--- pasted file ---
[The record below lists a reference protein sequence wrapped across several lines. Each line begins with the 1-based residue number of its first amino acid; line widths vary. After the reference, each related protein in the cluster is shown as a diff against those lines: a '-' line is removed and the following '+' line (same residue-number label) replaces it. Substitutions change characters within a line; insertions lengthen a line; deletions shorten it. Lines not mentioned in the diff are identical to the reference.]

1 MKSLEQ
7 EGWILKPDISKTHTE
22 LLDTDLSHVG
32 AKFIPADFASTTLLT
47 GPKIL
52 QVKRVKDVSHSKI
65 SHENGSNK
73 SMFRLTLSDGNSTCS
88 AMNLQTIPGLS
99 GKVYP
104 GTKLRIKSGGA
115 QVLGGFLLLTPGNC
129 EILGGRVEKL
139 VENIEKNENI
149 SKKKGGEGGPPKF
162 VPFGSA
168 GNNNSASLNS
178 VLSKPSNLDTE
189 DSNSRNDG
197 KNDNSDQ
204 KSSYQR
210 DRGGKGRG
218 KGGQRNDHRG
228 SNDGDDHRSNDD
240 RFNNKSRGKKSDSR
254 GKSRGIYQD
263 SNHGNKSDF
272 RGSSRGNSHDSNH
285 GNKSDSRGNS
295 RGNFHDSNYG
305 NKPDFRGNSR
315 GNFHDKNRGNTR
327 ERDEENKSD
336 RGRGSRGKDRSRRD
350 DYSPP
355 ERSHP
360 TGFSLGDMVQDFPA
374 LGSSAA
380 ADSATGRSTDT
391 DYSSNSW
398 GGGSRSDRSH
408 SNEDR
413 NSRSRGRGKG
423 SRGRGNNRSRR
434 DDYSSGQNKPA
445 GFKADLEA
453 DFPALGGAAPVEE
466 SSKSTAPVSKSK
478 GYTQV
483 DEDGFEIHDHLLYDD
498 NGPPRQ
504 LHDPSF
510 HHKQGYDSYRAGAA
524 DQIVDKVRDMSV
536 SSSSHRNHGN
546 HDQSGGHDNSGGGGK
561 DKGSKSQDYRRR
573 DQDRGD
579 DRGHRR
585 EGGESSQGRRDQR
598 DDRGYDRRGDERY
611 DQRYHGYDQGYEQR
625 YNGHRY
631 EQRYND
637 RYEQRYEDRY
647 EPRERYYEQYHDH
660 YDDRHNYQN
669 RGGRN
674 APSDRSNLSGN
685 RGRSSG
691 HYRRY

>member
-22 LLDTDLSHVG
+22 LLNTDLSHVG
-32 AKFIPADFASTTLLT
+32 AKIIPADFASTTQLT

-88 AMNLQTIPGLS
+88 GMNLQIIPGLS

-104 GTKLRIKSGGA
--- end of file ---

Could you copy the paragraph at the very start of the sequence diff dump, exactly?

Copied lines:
[The record below lists a reference protein sequence wrapped across several lines. Each line begins with the 1-based residue number of its first amino acid; line widths vary. After the reference, each related protein in the cluster is shown as a diff against those lines: a '-' line is removed and the following '+' line (same residue-number label) replaces it. Substitutions change characters within a line; insertions lengthen a line; deletions shorten it. Lines not mentioned in the diff are identical to the reference.]